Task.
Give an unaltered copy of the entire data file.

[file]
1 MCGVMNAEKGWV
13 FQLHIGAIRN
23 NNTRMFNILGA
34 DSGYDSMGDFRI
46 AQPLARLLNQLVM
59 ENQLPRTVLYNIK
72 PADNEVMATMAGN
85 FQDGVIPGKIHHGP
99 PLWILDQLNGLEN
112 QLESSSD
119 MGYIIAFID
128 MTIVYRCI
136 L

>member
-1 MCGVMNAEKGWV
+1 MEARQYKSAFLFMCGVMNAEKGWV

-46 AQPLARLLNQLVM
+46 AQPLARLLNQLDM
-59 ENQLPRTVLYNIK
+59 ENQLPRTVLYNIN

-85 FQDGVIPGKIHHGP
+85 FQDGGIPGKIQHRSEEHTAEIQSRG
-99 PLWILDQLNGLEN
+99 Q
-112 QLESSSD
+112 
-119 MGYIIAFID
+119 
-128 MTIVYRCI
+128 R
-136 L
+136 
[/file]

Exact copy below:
1 MCGVMNAEKGWV
13 FQLHIGAIRN
23 NNTRMFNILGA
34 DSGYDSMGDFRI
46 AQPLARLLNQLVM
59 ENQLPRTVLYNIK
72 PADNEVMATMAGN
85 FQDGVIPGKIHHGP
99 PLWILDQLNGLEN
112 QLESSSD
119 MGYIIAFID
128 MTIVYRCI
136 L

>member
-1 MCGVMNAEKGWV
+1 MEARQYKSAFLFMCGVMNAEKGWV

-46 AQPLARLLNQLVM
+46 AQPLARLLNQLDM
-59 ENQLPRTVLYNIK
+59 ENQLPRTVLYNIN

-85 FQDGVIPGKIHHGP
+85 FQDGGIPGKIQHRSEEHTAEIQSRG
-99 PLWILDQLNGLEN
+99 Q
-112 QLESSSD
+112 
-119 MGYIIAFID
+119 
-128 MTIVYRCI
+128 R
-136 L
+136 